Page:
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Northern Highlands Daily Voice serves Allendale, Ho-Ho-Kus, Midland Park, Saddle River, Upper Saddle River & Waldwick

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Midland Park Seamstress Learned To Sew As One Of 16 Kids

Fidencia Castrillo in her Midland Park shop, Fidencia Dressmaking, on Godwin Avenue. Photo Credit: Lorraine Ash
Fidencia Castrillo measures up a dress for alterations in her spacious shop. Photo Credit: Lorraine Ash
Seamstress Fidencia Castrillo with her baby bottle filled with tips. She donates the money to a charity. Photo Credit: Lorraine Ash
Fidencia Castrillo does a brisk business at her Fidencia Dressmaking shop. Photo Credit: Lorraine Ash

MIDLAND PARK, N.J. — Fidencia Castrillo, a popular dressmaker in Midland Park, will do anyone a small favor here and there.

A broken zipper? A loose hem? The Costa Rican immigrant – owner of Fidencia Dressmaking at 171 Godwin Ave. – will fix or sew it in a jiffy.

Then comes the question, “What do I owe you?”

Invariably, she smiles and pushes a big plastic baby bottle across the counter.

It’s where she stashes her cash tips. She donates it all to a fund at her congregation — Cornerstone Christian Church in Wyckoff.

“They help the ladies from Paterson and other places who get pregnant,” Castrillo said. “There are doctors that help them either give their babies away for adoption or keep them.”

Castrillo is 64. She’s been single her whole life. She has no children.

But she sure does know what it means to struggle and how a hand up can make a huge difference.

When she immigrated to the U.S. at age 29, she stayed, at first, with relatives in Paterson, she said. In those days, she was an illegal immigrant working in a Hawthorne factory.

She was always good with sewing, she explained recently as she transformed ornate Italian curtains into pillowcases for a customer.

She also makes baptismal outfits out of grandmothers’ wedding dresses, and much more.

“I am one of 16 kids and I learned to make anything from everything!” Castrillo said.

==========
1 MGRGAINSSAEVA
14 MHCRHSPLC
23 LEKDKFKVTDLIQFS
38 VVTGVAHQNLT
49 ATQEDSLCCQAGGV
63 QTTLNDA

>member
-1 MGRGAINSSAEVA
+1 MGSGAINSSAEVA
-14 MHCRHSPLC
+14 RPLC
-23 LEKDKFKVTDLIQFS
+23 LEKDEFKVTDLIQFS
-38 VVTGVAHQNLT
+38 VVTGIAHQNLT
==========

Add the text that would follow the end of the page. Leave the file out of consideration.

“We had no money, so you always had to figure out how to help the family.”

In her case, she was always handy with needle and thread – the same skill upon which she built a successful business life.

But not by herself. She gets misty eyed remembering all the help she received.

There was the factory foreman who helped get all her citizenship paperwork in order.

There was the woman who helped her land her first $250-a-month apartment — and then drove her to garage sales.

Castrillo did not have so much as a dish to her name.

“The first thing I needed was a bed,” she recalled.

Then the late Nancy and Dick Steinbruch of Mahwah, a Christian family, came along.

“They adopted me into their family,” Castrillo said. “Mommy used to introduce me and say, ‘This is my little girl. She is 30 going on 15.’

“I was ignorant and naïve but fired up to learn the language and go to school.”

And go to school, she did. She graduated John F. Kennedy High School in Paterson and then Passaic County Community College, all while working.

Dick Steinbruch, who she calls “Daddy,” safeguarded and helped her manage her money and establish her own business. Her first shop was 14 feet by 11 feet. Today Castrillo helps her nieces back home.

Two are already pharmacists, Castrillo said, proudly.

“That’s what the Bible tells us to do,” she said. “It says to help.”

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